This summer, the citizens of Verdun, Montreal, Quebec will welcome those with six legs to their neighborhood. They hope to see new tenants nest near them, thanks to insect homes that will be installed in green alleys. Four intriguing wooden structures should be erected by the end of summer in the Victor and Gordon & Rielle Alleyways.
Sought-after? Ladybugs, bumblebees, wasps and solitary bees, earwigs and other insects useful for pollinating different plants.
In addition to breathing a little bit of oxygen and chlorophyll life into the tarmac in their backyards by planting indigenous plants and shrubs, this group of neighbors has decided to add this bait of useful insects in two green alleyway projects.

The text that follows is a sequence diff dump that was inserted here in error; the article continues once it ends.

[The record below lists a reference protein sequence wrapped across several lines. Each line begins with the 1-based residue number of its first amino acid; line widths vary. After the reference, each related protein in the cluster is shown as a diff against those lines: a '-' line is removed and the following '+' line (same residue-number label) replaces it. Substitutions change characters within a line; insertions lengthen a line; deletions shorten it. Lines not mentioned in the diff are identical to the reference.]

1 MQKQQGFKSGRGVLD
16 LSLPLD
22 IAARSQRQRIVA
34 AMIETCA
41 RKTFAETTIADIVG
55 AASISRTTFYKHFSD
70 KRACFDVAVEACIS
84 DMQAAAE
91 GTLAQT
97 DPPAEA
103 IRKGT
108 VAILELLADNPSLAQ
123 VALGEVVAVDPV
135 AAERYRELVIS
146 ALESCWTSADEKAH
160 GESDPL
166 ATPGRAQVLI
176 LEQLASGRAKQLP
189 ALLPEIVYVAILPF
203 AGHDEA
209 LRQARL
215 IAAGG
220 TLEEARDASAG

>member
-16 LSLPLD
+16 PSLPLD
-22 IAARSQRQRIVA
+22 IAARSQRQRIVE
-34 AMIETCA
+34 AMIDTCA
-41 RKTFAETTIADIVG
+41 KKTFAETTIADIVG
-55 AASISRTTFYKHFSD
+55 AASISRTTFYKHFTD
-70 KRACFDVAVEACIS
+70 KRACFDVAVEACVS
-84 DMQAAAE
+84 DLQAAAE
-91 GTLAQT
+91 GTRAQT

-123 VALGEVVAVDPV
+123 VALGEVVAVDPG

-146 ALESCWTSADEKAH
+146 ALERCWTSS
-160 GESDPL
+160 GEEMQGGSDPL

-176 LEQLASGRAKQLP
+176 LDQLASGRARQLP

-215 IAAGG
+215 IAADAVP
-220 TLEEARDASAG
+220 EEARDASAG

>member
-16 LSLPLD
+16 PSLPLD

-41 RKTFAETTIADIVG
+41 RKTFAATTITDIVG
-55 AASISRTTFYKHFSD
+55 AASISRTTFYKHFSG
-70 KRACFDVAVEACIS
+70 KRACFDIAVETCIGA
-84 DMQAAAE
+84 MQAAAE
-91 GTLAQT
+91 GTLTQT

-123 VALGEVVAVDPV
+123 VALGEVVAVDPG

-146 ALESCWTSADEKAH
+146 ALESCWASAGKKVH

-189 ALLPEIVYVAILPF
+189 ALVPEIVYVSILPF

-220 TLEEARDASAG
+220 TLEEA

“It’s good to plant trees and shrubs. But if we really want to create an ecosystem, we need to take another step. In order to increase the biodiversity of this urban environment, we thought of introducing an insect home. This helps not only with pollination, but it also enriches the food chain,” explains Jean-Francois Caron, the initiator of the Biodiverse Alleys project.
According to him, insect shelters are commonplace in Europe: many cities, such as Toulouse, have introduced them in parks and green spaces in order to limit the use of pesticides and promote the growth and blossoming of certain trees, flowers and shrubs.
This past winter, the project’s creator tested a limited-range model in his own garden, drawing inspiration from the European model, before proposing the installation of four nest boxes at the neighborhood scale.